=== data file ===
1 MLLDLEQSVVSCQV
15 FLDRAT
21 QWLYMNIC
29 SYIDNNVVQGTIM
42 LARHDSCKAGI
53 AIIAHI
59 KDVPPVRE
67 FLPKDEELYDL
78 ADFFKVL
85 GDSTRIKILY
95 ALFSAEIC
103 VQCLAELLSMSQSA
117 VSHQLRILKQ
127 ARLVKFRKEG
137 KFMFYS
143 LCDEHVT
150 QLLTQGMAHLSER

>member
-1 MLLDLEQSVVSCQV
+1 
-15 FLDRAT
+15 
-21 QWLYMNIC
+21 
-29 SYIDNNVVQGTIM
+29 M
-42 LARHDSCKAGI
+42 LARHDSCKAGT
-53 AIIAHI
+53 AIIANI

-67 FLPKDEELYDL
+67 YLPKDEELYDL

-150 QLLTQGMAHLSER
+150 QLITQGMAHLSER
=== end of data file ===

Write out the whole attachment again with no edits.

1 MLLDLEQSVVSCQV
15 FLDRAT
21 QWLYMNIC
29 SYIDNNVVQGTIM
42 LARHDSCKAGI
53 AIIAHI
59 KDVPPVRE
67 FLPKDEELYDL
78 ADFFKVL
85 GDSTRIKILY
95 ALFSAEIC
103 VQCLAELLSMSQSA
117 VSHQLRILKQ
127 ARLVKFRKEG
137 KFMFYS
143 LCDEHVT
150 QLLTQGMAHLSER

>member
-1 MLLDLEQSVVSCQV
+1 
-15 FLDRAT
+15 
-21 QWLYMNIC
+21 
-29 SYIDNNVVQGTIM
+29 M
-42 LARHDSCKAGI
+42 LARHDSCKAGT
-53 AIIAHI
+53 AIIANI

-67 FLPKDEELYDL
+67 YLPKDEELYDL

-150 QLLTQGMAHLSER
+150 QLITQGMAHLSER